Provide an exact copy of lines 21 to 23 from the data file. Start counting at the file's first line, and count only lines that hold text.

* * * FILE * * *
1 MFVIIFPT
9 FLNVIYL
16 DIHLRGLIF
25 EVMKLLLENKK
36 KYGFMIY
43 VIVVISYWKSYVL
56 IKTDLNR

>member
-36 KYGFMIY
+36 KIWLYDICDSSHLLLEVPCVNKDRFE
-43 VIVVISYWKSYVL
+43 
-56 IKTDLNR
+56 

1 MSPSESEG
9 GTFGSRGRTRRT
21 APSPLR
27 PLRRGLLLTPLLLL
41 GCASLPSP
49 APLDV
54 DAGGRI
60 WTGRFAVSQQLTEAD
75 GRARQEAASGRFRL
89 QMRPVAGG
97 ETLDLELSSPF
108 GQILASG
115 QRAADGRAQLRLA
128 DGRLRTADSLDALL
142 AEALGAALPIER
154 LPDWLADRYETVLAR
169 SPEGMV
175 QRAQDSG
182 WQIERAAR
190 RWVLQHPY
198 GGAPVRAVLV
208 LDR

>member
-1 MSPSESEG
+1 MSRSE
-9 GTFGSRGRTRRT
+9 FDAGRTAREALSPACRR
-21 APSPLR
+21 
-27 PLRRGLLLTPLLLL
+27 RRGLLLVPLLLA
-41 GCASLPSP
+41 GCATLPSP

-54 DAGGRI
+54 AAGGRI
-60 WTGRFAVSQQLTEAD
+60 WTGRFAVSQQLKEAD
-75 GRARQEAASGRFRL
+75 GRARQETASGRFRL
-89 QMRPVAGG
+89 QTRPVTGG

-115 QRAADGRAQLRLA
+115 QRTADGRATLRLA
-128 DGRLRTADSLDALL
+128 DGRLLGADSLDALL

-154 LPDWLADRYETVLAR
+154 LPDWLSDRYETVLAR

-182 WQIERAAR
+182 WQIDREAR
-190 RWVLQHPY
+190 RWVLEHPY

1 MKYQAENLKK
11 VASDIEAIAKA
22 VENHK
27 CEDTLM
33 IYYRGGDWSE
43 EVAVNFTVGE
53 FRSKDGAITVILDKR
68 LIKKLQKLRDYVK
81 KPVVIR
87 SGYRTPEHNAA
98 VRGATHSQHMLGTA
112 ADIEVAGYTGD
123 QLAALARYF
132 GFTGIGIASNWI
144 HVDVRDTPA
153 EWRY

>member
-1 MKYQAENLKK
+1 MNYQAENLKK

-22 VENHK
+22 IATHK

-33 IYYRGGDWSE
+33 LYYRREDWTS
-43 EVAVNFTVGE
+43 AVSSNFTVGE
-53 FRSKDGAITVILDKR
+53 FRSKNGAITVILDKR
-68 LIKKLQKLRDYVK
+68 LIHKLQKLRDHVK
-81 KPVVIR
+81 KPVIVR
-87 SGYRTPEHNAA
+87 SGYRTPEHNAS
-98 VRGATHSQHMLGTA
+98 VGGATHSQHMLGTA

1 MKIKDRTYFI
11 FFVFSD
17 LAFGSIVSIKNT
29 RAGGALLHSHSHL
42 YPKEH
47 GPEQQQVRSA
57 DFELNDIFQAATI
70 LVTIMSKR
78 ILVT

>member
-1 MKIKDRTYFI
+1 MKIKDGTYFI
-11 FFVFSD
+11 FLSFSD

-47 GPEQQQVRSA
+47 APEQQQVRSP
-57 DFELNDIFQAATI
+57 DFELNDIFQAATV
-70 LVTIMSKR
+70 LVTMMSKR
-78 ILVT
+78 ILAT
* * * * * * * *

54 DAGGRI
60 WTGRFAVSQQLTEAD
75 GRARQEAASGRFRL